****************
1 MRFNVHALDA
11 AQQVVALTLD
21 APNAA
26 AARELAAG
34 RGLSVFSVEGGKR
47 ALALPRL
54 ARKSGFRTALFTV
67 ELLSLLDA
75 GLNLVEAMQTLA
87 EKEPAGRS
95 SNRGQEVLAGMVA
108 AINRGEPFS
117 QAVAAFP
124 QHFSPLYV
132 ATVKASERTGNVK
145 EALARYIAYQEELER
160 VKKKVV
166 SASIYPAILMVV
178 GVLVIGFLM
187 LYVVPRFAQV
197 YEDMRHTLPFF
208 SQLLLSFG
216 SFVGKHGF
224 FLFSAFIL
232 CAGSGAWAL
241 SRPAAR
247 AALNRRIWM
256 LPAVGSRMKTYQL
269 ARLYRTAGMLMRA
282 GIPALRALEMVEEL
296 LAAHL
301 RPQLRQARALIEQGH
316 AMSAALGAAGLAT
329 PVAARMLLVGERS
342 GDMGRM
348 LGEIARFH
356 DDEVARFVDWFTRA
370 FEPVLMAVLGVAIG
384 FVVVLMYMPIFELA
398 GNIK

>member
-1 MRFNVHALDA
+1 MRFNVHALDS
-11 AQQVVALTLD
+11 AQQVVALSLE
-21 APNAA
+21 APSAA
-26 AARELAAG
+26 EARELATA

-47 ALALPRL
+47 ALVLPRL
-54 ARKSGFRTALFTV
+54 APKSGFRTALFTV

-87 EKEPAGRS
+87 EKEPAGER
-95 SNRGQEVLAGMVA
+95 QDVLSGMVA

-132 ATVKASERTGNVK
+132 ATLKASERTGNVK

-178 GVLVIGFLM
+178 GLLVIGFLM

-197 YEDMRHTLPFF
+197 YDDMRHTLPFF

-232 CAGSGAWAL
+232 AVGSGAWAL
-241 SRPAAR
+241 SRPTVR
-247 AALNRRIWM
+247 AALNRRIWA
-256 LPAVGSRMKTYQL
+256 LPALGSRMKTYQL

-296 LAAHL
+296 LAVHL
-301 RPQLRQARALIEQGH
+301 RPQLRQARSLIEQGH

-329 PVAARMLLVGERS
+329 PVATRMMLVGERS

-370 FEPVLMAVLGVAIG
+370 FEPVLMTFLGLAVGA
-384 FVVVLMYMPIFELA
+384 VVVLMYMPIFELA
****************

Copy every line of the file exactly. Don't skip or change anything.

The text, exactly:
1 MRFNVHALDA
11 AQQVVALTLD
21 APNAA
26 AARELAAG
34 RGLSVFSVEGGKR
47 ALALPRL
54 ARKSGFRTALFTV
67 ELLSLLDA
75 GLNLVEAMQTLA
87 EKEPAGRS
95 SNRGQEVLAGMVA
108 AINRGEPFS
117 QAVAAFP
124 QHFSPLYV
132 ATVKASERTGNVK
145 EALARYIAYQEELER
160 VKKKVV
166 SASIYPAILMVV
178 GVLVIGFLM
187 LYVVPRFAQV
197 YEDMRHTLPFF
208 SQLLLSFG
216 SFVGKHGF
224 FLFSAFIL
232 CAGSGAWAL
241 SRPAAR
247 AALNRRIWM
256 LPAVGSRMKTYQL
269 ARLYRTAGMLMRA
282 GIPALRALEMVEEL
296 LAAHL
301 RPQLRQARALIEQGH
316 AMSAALGAAGLAT
329 PVAARMLLVGERS
342 GDMGRM
348 LGEIARFH
356 DDEVARFVDWFTRA
370 FEPVLMAVLGVAIG
384 FVVVLMYMPIFELA
398 GNIK

>member
-1 MRFNVHALDA
+1 MRFNVHALDS
-11 AQQVVALTLD
+11 AQQVVALSLE
-21 APNAA
+21 APSAA
-26 AARELAAG
+26 EARELATA

-47 ALALPRL
+47 ALVLPRL
-54 ARKSGFRTALFTV
+54 APKSGFRTALFTV

-87 EKEPAGRS
+87 EKEPAGER
-95 SNRGQEVLAGMVA
+95 QDVLSGMVA

-132 ATVKASERTGNVK
+132 ATLKASERTGNVK

-178 GVLVIGFLM
+178 GLLVIGFLM

-197 YEDMRHTLPFF
+197 YDDMRHTLPFF

-232 CAGSGAWAL
+232 AVGSGAWAL
-241 SRPAAR
+241 SRPTVR
-247 AALNRRIWM
+247 AALNRRIWA
-256 LPAVGSRMKTYQL
+256 LPALGSRMKTYQL

-296 LAAHL
+296 LAVHL
-301 RPQLRQARALIEQGH
+301 RPQLRQARSLIEQGH

-329 PVAARMLLVGERS
+329 PVATRMMLVGERS

-370 FEPVLMAVLGVAIG
+370 FEPVLMTFLGLAVGA
-384 FVVVLMYMPIFELA
+384 VVVLMYMPIFELA